In conclusion, Dr. Garrison writes...."The mystery of the Roswell women, whose ultimate fate remains unknown, is one of major importance in its own right. Even more significant is its foreshadowing of things to come."

The mystery of the Roswell women is made up of four to five hundred individual tragedies. Most of these stories are lost to history; however, two of the men involved in the proposed monument are either related to or descended from mill workers. Wayne Bagley of the Roswell Mills Camp of the Sons of Confederate Veterans is related to Adeline Bagley Buice. Adeline was a pregnant seamstress working at the Roswell Mills while her husband was off to war. Deported north with the other women, she went all the way to Chicago. Left to fend for herself as best she could, it would be five years before Adeline and her daughter would return to Roswell on foot. Adeline's soldier husband returned to Roswell. In time, thinking her dead, he remarried. Adeline's grave, in Forsyth County, is maintained with a special marker by the Sons of Confederate Veterans.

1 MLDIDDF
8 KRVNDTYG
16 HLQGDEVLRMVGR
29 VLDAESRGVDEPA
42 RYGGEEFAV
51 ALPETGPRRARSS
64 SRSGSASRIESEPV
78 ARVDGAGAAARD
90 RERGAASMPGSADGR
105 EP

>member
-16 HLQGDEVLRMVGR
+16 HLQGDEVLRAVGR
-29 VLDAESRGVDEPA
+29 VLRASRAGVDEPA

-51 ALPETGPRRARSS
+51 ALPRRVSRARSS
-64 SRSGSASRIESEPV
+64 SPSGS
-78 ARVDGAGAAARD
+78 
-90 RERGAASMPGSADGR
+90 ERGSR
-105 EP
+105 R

Wayne Shelly is a member of the General Nathan B. Forrest Camp 469 of the Sons of Confederate Veterans in Rome, Georgia. His grandmother was a teenage mill worker and her mother and grandmother also worked at the Roswell Mills. All three were charged with treason and deported. The mother died on a train between Chattanooga and Nashville, Tennessee. The grandmother died on a steamship on the Ohio River, after being carried aboard in a rocking chair. Wayne's grandmother married a Confederate veteran in Louisville, Kentucky. The two tried to make a new life in Indiana; however, the deportation had ruined the health of the young mill worker and a doctor advised that she would not live through another Indiana winter. The couple then moved south to Cartersville, Georgia.

The War Between the States was, without question, Roswell's moment on the stage of world history. If Roswell has a history, it is surely in part the mill worker' story.

NOTE: Webb Garrison's quotations are from his book Atlanta and the War. He has written articles for "The Atlanta Journal" on the Roswell women and is a leading expert on the incident.


  1. son of a bitch!
    F...... "conflicting edits" and nobody gets published, my masterpiece, trashed!!!

  2. Hey, I got resurrected!
    Google Rules!!!

  3. Tocqueville on Us

    The tyranny [Tocqueville] foresees for us does not have much in common with the vicious dictatorships of the last century, or with contemporary North Korea, Iran, or Saudi Arabia.